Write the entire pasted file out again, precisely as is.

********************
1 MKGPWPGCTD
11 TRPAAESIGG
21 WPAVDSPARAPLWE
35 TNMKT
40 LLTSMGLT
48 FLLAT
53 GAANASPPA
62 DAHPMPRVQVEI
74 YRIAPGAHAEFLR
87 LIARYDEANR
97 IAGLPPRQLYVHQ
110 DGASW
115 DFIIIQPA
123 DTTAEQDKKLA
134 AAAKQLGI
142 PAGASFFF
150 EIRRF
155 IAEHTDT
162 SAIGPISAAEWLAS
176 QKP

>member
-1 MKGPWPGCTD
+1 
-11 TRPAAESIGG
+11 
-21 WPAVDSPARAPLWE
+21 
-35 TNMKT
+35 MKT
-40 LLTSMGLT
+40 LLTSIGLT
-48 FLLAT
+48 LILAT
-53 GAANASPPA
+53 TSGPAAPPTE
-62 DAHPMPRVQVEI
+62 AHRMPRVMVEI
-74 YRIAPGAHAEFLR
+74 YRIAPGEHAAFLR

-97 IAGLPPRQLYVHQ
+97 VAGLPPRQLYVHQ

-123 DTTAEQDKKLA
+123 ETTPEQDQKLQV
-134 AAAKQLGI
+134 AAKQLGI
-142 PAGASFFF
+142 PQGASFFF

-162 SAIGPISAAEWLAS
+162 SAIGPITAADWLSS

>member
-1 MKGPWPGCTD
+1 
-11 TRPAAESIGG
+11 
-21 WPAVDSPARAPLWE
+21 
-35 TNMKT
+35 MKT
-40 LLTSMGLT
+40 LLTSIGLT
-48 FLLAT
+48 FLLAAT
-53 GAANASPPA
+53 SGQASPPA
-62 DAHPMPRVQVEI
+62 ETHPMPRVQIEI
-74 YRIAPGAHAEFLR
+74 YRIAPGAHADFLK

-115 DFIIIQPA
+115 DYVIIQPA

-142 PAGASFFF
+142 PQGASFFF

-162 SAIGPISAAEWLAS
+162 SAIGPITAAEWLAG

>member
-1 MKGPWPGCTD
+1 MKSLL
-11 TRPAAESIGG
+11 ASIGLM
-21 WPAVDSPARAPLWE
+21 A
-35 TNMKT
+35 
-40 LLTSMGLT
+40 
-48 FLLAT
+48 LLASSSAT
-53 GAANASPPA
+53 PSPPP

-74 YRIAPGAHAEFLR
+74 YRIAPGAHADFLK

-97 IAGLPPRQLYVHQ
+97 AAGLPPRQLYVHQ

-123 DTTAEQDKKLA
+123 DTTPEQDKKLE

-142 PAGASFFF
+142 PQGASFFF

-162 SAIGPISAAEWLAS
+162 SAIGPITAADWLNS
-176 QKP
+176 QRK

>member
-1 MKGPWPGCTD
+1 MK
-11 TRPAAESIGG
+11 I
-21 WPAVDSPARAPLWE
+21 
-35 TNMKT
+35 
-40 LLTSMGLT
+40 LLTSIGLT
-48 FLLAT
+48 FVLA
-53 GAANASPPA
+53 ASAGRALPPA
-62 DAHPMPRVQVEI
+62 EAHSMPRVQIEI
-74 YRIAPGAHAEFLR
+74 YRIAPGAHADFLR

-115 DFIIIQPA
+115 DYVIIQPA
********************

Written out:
1 MKGPWPGCTD
11 TRPAAESIGG
21 WPAVDSPARAPLWE
35 TNMKT
40 LLTSMGLT
48 FLLAT
53 GAANASPPA
62 DAHPMPRVQVEI
74 YRIAPGAHAEFLR
87 LIARYDEANR
97 IAGLPPRQLYVHQ
110 DGASW
115 DFIIIQPA
123 DTTAEQDKKLA
134 AAAKQLGI
142 PAGASFFF
150 EIRRF
155 IAEHTDT
162 SAIGPISAAEWLAS
176 QKP

>member
-1 MKGPWPGCTD
+1 
-11 TRPAAESIGG
+11 
-21 WPAVDSPARAPLWE
+21 
-35 TNMKT
+35 MKT
-40 LLTSMGLT
+40 LLTSIGLT
-48 FLLAT
+48 LILAT
-53 GAANASPPA
+53 TSGPAAPPTE
-62 DAHPMPRVQVEI
+62 AHRMPRVMVEI
-74 YRIAPGAHAEFLR
+74 YRIAPGEHAAFLR

-97 IAGLPPRQLYVHQ
+97 VAGLPPRQLYVHQ

-123 DTTAEQDKKLA
+123 ETTPEQDQKLQV
-134 AAAKQLGI
+134 AAKQLGI
-142 PAGASFFF
+142 PQGASFFF

-162 SAIGPISAAEWLAS
+162 SAIGPITAADWLSS

>member
-1 MKGPWPGCTD
+1 
-11 TRPAAESIGG
+11 
-21 WPAVDSPARAPLWE
+21 
-35 TNMKT
+35 MKT
-40 LLTSMGLT
+40 LLTSIGLT
-48 FLLAT
+48 FLLAAT
-53 GAANASPPA
+53 SGQASPPA
-62 DAHPMPRVQVEI
+62 ETHPMPRVQIEI
-74 YRIAPGAHAEFLR
+74 YRIAPGAHADFLK

-115 DFIIIQPA
+115 DYVIIQPA

-142 PAGASFFF
+142 PQGASFFF

-162 SAIGPISAAEWLAS
+162 SAIGPITAAEWLAG

>member
-1 MKGPWPGCTD
+1 MKSLL
-11 TRPAAESIGG
+11 ASIGLM
-21 WPAVDSPARAPLWE
+21 A
-35 TNMKT
+35 
-40 LLTSMGLT
+40 
-48 FLLAT
+48 LLASSSAT
-53 GAANASPPA
+53 PSPPP

-74 YRIAPGAHAEFLR
+74 YRIAPGAHADFLK

-97 IAGLPPRQLYVHQ
+97 AAGLPPRQLYVHQ

-123 DTTAEQDKKLA
+123 DTTPEQDKKLE

-142 PAGASFFF
+142 PQGASFFF

-162 SAIGPISAAEWLAS
+162 SAIGPITAADWLNS
-176 QKP
+176 QRK

>member
-1 MKGPWPGCTD
+1 MK
-11 TRPAAESIGG
+11 I
-21 WPAVDSPARAPLWE
+21 
-35 TNMKT
+35 
-40 LLTSMGLT
+40 LLTSIGLT
-48 FLLAT
+48 FVLA
-53 GAANASPPA
+53 ASAGRALPPA
-62 DAHPMPRVQVEI
+62 EAHSMPRVQIEI
-74 YRIAPGAHAEFLR
+74 YRIAPGAHADFLR

-115 DFIIIQPA
+115 DYVIIQPA